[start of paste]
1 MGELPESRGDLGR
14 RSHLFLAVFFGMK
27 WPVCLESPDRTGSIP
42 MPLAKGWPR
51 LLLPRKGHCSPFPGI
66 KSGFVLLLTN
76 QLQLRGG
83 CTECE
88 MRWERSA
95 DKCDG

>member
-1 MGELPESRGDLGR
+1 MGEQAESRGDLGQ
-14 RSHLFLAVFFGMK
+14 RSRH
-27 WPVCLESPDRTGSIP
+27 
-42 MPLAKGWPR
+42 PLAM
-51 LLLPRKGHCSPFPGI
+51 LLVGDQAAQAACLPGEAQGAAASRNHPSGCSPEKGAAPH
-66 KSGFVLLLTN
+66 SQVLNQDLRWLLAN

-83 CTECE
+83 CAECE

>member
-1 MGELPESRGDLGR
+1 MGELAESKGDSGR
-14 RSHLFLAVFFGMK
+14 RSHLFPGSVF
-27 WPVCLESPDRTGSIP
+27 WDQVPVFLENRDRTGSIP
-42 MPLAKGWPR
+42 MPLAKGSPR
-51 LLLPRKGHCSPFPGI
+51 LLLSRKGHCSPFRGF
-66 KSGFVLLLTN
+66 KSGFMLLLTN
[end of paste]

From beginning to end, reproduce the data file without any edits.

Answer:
1 MGELPESRGDLGR
14 RSHLFLAVFFGMK
27 WPVCLESPDRTGSIP
42 MPLAKGWPR
51 LLLPRKGHCSPFPGI
66 KSGFVLLLTN
76 QLQLRGG
83 CTECE
88 MRWERSA
95 DKCDG

>member
-1 MGELPESRGDLGR
+1 MGEQAESRGDLGQ
-14 RSHLFLAVFFGMK
+14 RSRH
-27 WPVCLESPDRTGSIP
+27 
-42 MPLAKGWPR
+42 PLAM
-51 LLLPRKGHCSPFPGI
+51 LLVGDQAAQAACLPGEAQGAAASRNHPSGCSPEKGAAPH
-66 KSGFVLLLTN
+66 SQVLNQDLRWLLAN

-83 CTECE
+83 CAECE

>member
-1 MGELPESRGDLGR
+1 MGELAESKGDSGR
-14 RSHLFLAVFFGMK
+14 RSHLFPGSVF
-27 WPVCLESPDRTGSIP
+27 WDQVPVFLENRDRTGSIP
-42 MPLAKGWPR
+42 MPLAKGSPR
-51 LLLPRKGHCSPFPGI
+51 LLLSRKGHCSPFRGF
-66 KSGFVLLLTN
+66 KSGFMLLLTN